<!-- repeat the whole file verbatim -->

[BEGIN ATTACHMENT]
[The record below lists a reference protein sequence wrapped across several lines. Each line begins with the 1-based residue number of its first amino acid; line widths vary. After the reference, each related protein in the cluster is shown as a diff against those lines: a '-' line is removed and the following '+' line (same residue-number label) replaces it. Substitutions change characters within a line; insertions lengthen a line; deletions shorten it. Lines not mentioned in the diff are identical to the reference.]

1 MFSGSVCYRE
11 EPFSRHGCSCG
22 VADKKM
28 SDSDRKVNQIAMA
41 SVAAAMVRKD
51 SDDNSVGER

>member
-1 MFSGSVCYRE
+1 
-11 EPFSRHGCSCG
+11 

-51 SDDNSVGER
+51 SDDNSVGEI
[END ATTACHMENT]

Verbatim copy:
[The record below lists a reference protein sequence wrapped across several lines. Each line begins with the 1-based residue number of its first amino acid; line widths vary. After the reference, each related protein in the cluster is shown as a diff against those lines: a '-' line is removed and the following '+' line (same residue-number label) replaces it. Substitutions change characters within a line; insertions lengthen a line; deletions shorten it. Lines not mentioned in the diff are identical to the reference.]

1 MFSGSVCYRE
11 EPFSRHGCSCG
22 VADKKM
28 SDSDRKVNQIAMA
41 SVAAAMVRKD
51 SDDNSVGER

>member
-1 MFSGSVCYRE
+1 
-11 EPFSRHGCSCG
+11 

-51 SDDNSVGER
+51 SDDNSVGEI